Jesus – Hope for the World declares the banner outside the church near where I live. I can’t help but wonder about the naivety of the people who came up with the slogan and what it means. What are the possibilities?
‘Peace on Earth, goodwill to all men’ (and maybe women)? If so, the world isn’t showing much of either, certainly none that can be attributed to Jesus and his fractured, fractious and frequently intolerant church.
How about inner peace then, even though that’s a long way from ‘hope for the world.‘ How many Christians exemplify this particular fruit of Spirit? Is this, in the end, all that Jesus offers: the hope of a nice fuzzy feeling inside? Of course, peace of mind can be spirit-generate, though personally I prefer wine.
Hope of reconciliation with God then. Only if you believe in God in the first place, not to mention ‘sin‘, human sacrifice and magic. If this is the kind of hope Jesus represents, then really, what good is it?
Possibly the hope of which the banner speaks is the hope the earliest Christians had, of Jesus coming back real soon to slaughter his enemies and set up the Kingdom with, naturally, themselves at the top of the pile? Hasn’t Jesus had two thousand years to deliver this hoped for outcome? An idea well past its sell-by date, the Kingdom of God on Earth isn’t ever going to materialise, however much ‘hope’ people have.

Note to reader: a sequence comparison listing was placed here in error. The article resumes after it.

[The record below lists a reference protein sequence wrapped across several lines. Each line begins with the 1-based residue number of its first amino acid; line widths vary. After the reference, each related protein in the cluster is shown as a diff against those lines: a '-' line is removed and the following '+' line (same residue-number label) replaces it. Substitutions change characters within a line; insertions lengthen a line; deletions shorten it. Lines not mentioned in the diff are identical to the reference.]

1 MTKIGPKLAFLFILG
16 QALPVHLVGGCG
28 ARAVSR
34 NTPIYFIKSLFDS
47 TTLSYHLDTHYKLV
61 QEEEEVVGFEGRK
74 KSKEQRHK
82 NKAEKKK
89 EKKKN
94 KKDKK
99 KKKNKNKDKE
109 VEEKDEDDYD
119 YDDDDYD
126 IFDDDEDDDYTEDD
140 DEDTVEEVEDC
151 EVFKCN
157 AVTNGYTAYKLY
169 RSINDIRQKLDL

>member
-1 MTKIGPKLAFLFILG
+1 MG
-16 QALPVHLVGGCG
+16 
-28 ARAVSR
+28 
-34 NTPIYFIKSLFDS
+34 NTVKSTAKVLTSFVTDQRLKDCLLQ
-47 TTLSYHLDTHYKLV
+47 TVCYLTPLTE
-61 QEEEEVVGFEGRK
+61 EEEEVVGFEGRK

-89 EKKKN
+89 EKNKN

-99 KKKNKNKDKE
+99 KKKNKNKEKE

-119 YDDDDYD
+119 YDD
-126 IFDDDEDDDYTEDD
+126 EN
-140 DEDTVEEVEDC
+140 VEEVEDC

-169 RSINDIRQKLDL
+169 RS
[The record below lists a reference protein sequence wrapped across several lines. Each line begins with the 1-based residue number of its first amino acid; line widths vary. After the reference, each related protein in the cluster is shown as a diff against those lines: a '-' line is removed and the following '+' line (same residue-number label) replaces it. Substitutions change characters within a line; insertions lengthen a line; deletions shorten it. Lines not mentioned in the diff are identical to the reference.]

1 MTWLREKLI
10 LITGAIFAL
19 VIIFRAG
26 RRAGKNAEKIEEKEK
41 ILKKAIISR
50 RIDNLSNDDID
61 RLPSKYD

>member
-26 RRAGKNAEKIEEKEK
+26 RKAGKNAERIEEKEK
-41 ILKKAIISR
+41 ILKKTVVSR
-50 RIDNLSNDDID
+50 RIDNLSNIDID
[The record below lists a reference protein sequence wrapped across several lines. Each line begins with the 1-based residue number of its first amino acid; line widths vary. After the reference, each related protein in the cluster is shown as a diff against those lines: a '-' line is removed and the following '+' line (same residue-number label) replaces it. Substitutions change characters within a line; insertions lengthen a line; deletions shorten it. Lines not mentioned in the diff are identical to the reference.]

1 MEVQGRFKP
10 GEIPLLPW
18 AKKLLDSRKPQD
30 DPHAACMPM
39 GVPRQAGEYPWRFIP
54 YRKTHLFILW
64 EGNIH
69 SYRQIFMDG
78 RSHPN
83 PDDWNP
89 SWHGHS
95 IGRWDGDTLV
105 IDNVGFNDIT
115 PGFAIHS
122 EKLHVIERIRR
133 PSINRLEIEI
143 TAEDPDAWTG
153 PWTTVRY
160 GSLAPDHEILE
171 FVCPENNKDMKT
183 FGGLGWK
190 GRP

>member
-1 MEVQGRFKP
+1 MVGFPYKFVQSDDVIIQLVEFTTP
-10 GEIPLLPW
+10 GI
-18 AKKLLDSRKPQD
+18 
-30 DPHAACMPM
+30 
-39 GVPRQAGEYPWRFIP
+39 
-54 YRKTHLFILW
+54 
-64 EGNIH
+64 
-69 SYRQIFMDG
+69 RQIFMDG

Maybe, then, it’s a hope of eternal life. The gospel writers have Jesus make such a preposterous offer (e.g. John 10:27-28). If this is what Christians are hoping for they are sadly deluded, and, as Paul puts it, the most pitiable of all people (1 Cor 15:19). No human being outside of myth and comic books has ever lived forever. None ever will.
Hope of heaven? See above. Besides, the Bible really doesn’t offer a place in heaven to anyone. That’s a much later development. It’s a waste of this one and only life to live in the vain hope of something better after death.
Maybe the hope referred to is hope in hope itself. How futile would that be? Hope is no substitute for food for the hungry, shelter for the destitute, treatment for the sick.
When I go to the carol service at the church next weekend, I’m confident it will be made clear just what sort of hope Jesus offers the world. If not, I’ll be sure to ask. I’ll let you know.